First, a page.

South Asia: Water surpluses forecast in central India, deficits in the south (August 22, 2016)

The Big Picture
The 12-month map (below) shows the presence of water surpluses in the forecast for central India, Nepal, and Bangladesh. Water deficits are forecast for Gujarat, Tamil Nadu, and Odisha, India; as well as for western Afghanistan and southern Pakistan.

About 330 million people in India have been affected by drought across 10 states, according the government, and drought continues to affect southern India. Karnataka's cabinet has banned the use of water for agricultural purposes in the southern and coastal districtsstopped the release of water for anything other than drinking, and will begin cloud seeding. Farmers in Tamil Nadu are urging the state government to declare the state "drought-hit."

With drought giving way to floods in many parts of South Asia, at least 300 people have died, 3 million have been displaced, and 100,000 animals have drowned as of the end of July, including 21 rare and endangered one-horned rhinoceros. The Ganges, Brahmaputra, and Indus Rivers swelled to produce extensive flooding in Bangladesh, Bhutan, Nepal, Pakistan, and India. In India flooding and landslides have affected Assam and Bihar the most, but also Uttarakhand, Uttar Pradesh, and West Bengal. As floodwaters recede in Assam health experts fear a resurgence of Japanese Encephalitis; over 295 cases have been reported with 66 casualties.

Forecast Breakdown
The 3-month composites (below) show the evolving conditions. Surpluses are forecast to persist from August through October – though generally of lesser extent and severity than recently - from Madhya Pradesh north to Delhi, India; throughout Bangladesh; and in Indian states east of Bangladesh. Water deficits are forecast for Gujarat, Odisha, southern India, Himachal Pradesh, and southern Pakistan. In August exceptional deficits (greater than 40 years) are forecast in Odisha. Deficits are also forecast for western Afghanistan with both deficits and surpluses on the Helmand River. Exceptional surpluses are forecast along the northern Indus through Punjab, Pakistan in August and September.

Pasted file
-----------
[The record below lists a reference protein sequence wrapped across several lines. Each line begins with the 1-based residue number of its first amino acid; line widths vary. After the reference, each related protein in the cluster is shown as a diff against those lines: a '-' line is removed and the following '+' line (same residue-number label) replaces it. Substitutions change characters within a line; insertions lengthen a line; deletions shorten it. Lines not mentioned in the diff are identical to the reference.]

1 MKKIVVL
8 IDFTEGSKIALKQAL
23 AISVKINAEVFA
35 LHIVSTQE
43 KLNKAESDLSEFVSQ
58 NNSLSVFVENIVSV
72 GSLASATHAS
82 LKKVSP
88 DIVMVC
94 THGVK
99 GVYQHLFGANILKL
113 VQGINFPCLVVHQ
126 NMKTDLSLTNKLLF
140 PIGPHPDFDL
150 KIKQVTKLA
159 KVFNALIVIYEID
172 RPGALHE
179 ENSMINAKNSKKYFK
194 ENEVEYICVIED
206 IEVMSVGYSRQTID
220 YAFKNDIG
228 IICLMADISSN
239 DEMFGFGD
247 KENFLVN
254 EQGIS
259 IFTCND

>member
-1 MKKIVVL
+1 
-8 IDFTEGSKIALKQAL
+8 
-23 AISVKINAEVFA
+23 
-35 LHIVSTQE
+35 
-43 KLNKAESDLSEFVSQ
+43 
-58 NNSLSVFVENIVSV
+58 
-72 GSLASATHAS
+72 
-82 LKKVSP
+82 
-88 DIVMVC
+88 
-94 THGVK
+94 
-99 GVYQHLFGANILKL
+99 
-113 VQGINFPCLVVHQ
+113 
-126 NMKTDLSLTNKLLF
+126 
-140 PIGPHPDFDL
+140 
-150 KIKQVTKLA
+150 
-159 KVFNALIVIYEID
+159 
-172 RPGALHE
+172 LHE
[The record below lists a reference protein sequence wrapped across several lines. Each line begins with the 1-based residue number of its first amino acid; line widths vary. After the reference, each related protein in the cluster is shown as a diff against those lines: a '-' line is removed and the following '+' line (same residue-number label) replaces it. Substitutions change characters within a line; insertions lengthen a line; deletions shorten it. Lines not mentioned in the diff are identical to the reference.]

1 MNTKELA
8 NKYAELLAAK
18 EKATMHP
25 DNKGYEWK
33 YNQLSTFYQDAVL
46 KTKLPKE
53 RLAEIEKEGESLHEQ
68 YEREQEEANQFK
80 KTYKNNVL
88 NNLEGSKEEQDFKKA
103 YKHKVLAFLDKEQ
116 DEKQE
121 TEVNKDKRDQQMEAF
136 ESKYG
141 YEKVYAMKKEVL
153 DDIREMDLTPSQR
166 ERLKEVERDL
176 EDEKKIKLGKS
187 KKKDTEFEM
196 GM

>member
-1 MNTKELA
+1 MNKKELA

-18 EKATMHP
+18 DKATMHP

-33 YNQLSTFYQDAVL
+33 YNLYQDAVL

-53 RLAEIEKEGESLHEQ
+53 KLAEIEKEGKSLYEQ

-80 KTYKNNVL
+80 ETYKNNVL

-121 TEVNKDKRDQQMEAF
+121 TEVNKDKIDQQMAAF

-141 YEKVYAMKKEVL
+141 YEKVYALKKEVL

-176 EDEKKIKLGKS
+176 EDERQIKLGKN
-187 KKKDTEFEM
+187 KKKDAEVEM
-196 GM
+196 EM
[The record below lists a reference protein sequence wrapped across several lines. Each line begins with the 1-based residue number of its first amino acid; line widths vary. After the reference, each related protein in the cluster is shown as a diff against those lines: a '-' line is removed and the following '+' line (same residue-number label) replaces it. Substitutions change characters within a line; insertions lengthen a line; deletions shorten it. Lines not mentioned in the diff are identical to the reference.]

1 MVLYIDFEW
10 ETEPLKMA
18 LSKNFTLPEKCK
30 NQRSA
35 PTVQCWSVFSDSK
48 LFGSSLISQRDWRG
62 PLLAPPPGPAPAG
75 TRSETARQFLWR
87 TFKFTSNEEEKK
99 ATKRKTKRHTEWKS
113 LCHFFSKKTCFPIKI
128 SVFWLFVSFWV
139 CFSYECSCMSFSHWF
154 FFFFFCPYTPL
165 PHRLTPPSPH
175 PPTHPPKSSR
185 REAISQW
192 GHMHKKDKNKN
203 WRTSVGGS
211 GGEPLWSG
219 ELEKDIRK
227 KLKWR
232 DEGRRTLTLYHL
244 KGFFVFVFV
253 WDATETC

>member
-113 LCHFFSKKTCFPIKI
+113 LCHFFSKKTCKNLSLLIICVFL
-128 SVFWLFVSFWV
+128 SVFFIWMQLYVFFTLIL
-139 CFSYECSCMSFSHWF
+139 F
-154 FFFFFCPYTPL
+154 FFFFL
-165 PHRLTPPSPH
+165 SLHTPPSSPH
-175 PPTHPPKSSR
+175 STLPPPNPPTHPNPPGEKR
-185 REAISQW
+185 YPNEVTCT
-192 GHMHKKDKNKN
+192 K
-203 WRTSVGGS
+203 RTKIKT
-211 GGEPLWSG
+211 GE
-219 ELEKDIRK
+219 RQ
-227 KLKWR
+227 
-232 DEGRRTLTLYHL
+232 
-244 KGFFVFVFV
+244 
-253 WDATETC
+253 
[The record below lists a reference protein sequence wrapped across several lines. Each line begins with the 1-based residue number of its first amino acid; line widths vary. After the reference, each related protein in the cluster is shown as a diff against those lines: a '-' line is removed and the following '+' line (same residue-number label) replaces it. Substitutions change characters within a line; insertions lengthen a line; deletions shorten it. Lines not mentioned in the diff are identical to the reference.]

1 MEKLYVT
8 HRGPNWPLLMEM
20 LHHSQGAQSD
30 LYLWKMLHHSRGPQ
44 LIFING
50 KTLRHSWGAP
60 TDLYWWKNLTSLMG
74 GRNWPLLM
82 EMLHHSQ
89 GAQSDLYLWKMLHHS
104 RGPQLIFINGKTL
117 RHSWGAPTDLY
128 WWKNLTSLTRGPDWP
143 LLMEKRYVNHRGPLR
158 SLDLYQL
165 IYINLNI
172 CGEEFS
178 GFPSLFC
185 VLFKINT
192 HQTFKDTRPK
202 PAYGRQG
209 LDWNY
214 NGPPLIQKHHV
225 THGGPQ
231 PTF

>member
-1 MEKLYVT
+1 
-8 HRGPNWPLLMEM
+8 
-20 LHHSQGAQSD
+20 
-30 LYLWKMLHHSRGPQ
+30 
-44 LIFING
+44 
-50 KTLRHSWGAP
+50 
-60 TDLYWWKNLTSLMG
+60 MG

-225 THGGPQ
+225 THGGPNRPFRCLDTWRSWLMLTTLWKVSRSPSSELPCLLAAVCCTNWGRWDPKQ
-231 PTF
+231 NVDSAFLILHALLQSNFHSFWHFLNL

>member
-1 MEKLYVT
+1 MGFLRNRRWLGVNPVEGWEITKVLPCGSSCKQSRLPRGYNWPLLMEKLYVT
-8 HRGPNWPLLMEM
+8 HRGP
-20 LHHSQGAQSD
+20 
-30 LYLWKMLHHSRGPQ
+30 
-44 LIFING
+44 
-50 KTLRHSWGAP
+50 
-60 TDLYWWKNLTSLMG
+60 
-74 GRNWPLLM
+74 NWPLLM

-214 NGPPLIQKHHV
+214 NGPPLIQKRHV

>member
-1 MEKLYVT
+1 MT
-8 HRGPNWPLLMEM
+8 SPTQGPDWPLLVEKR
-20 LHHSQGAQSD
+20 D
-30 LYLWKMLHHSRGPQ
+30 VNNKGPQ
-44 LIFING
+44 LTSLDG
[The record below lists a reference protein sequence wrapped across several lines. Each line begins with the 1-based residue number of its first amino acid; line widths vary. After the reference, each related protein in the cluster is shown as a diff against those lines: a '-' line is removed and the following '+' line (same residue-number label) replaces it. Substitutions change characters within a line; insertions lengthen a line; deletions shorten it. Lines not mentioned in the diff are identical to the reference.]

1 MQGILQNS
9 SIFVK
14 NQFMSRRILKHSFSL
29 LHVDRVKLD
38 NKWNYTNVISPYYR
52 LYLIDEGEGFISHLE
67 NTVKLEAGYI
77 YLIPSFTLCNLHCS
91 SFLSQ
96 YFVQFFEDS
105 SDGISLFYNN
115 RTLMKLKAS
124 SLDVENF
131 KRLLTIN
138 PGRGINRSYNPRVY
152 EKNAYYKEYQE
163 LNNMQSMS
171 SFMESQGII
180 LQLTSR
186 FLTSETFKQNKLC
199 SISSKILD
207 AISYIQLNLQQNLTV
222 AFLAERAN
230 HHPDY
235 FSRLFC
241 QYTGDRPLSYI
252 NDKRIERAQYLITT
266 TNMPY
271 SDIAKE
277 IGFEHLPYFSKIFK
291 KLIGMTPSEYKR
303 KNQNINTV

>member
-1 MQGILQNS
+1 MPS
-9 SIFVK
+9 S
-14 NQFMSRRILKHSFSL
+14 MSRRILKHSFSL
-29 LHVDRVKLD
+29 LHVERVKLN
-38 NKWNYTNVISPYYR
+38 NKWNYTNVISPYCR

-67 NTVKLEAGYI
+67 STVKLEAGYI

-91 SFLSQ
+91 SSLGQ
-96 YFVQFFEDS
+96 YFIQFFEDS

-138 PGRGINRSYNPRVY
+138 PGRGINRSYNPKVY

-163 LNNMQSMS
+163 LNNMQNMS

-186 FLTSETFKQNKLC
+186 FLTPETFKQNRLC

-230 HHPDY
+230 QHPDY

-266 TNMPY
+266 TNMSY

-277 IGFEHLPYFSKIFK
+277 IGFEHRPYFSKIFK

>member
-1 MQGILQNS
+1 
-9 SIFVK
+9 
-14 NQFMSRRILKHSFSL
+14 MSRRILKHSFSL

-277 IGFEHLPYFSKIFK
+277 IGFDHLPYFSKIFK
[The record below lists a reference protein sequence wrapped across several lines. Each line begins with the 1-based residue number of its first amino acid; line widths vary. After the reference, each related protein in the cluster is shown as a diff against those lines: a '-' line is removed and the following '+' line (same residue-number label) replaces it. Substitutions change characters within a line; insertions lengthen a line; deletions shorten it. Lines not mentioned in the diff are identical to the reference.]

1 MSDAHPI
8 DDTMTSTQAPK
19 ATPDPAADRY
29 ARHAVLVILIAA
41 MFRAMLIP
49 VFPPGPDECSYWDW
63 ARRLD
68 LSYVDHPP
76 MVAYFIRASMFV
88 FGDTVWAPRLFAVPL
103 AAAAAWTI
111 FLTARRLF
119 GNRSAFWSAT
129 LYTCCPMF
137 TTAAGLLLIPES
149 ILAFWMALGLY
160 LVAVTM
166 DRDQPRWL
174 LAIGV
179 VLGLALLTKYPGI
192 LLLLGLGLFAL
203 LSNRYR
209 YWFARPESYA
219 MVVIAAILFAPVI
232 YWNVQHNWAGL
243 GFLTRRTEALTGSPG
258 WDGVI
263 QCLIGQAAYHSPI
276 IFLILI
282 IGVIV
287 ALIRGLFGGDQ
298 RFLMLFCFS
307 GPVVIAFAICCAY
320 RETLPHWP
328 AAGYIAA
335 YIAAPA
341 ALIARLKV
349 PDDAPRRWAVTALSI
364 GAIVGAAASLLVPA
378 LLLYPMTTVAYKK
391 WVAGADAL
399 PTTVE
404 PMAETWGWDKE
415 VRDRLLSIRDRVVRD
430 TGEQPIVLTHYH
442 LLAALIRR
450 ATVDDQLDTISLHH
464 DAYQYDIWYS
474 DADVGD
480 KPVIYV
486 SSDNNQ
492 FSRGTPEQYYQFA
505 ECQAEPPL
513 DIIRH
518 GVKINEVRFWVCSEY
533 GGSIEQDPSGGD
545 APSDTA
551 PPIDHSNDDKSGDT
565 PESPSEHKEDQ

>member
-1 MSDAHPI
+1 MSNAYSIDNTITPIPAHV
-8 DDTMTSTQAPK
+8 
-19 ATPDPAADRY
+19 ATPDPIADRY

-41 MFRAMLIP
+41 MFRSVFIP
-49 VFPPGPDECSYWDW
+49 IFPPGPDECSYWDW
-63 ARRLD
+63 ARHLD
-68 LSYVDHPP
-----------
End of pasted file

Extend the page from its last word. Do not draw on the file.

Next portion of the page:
From November through January aforementioned surpluses in India will continue to diminish, though a pocket will persist near Delhi. Moderate (5 to 10 years) surpluses will persist in Bangladesh and southern Manipur, India. Deficits in Gujarat are expected to become exceptional in December and to persist and spread from December on. Moderate deficits will emerge in Assam and will spread in India’s northwestern states including Thar Desert regions. Deficits will emerge in Sri Lanka in December and are forecast to persist through April.

The February through April forecast indicates widespread abnormal (3 to 5 years) to moderate deficits covering much of India with severe deficits in Gujarat.

(It should be noted that forecast skill declines with longer lead times.)


Many analyses reported in ISciences-authored blog posts are based on data generated by the ISciences Water Security Indicator Model (WSIM). Other sources, if used, are referenced in footnotes accompanying individual posts. WSIM is a validated capability that produces monthly reports on current and forecast global freshwater surpluses and deficits with lead times of 1-9 months at 0.5°x0.5° resolution. This capability has been in continuous operation since April 2011 and has proven to provide reliable forecasts of emerging water security concerns in that time-frame. WSIM has the ability to assess the impacts of water anomalies on people, agriculture, and electricity generation. Detailed data, customized visualizations, and reports are available for purchase.

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